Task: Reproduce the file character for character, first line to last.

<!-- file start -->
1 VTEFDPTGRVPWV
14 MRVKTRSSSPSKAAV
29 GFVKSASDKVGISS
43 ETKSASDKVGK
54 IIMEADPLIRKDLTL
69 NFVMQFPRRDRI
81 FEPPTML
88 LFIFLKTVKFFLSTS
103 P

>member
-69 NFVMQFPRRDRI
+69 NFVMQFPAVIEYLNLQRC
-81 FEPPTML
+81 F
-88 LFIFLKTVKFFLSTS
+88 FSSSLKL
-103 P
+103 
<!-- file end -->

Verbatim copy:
1 VTEFDPTGRVPWV
14 MRVKTRSSSPSKAAV
29 GFVKSASDKVGISS
43 ETKSASDKVGK
54 IIMEADPLIRKDLTL
69 NFVMQFPRRDRI
81 FEPPTML
88 LFIFLKTVKFFLSTS
103 P

>member
-69 NFVMQFPRRDRI
+69 NFVMQFPAVIEYLNLQRC
-81 FEPPTML
+81 F
-88 LFIFLKTVKFFLSTS
+88 FSSSLKL
-103 P
+103 